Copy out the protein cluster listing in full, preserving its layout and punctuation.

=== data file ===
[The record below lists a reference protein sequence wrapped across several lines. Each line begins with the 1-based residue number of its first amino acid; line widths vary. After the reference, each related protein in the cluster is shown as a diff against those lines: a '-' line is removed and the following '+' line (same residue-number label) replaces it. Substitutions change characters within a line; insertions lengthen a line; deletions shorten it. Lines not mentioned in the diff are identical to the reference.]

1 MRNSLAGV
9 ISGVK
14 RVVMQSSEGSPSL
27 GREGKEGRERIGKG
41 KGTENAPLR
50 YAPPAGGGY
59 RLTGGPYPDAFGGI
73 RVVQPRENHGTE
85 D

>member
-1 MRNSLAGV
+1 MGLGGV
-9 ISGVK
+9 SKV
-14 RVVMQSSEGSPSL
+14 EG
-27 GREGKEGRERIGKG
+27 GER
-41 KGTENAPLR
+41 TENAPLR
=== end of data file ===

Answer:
[The record below lists a reference protein sequence wrapped across several lines. Each line begins with the 1-based residue number of its first amino acid; line widths vary. After the reference, each related protein in the cluster is shown as a diff against those lines: a '-' line is removed and the following '+' line (same residue-number label) replaces it. Substitutions change characters within a line; insertions lengthen a line; deletions shorten it. Lines not mentioned in the diff are identical to the reference.]

1 MRNSLAGV
9 ISGVK
14 RVVMQSSEGSPSL
27 GREGKEGRERIGKG
41 KGTENAPLR
50 YAPPAGGGY
59 RLTGGPYPDAFGGI
73 RVVQPRENHGTE
85 D

>member
-1 MRNSLAGV
+1 MGLGGV
-9 ISGVK
+9 SKV
-14 RVVMQSSEGSPSL
+14 EG
-27 GREGKEGRERIGKG
+27 GER
-41 KGTENAPLR
+41 TENAPLR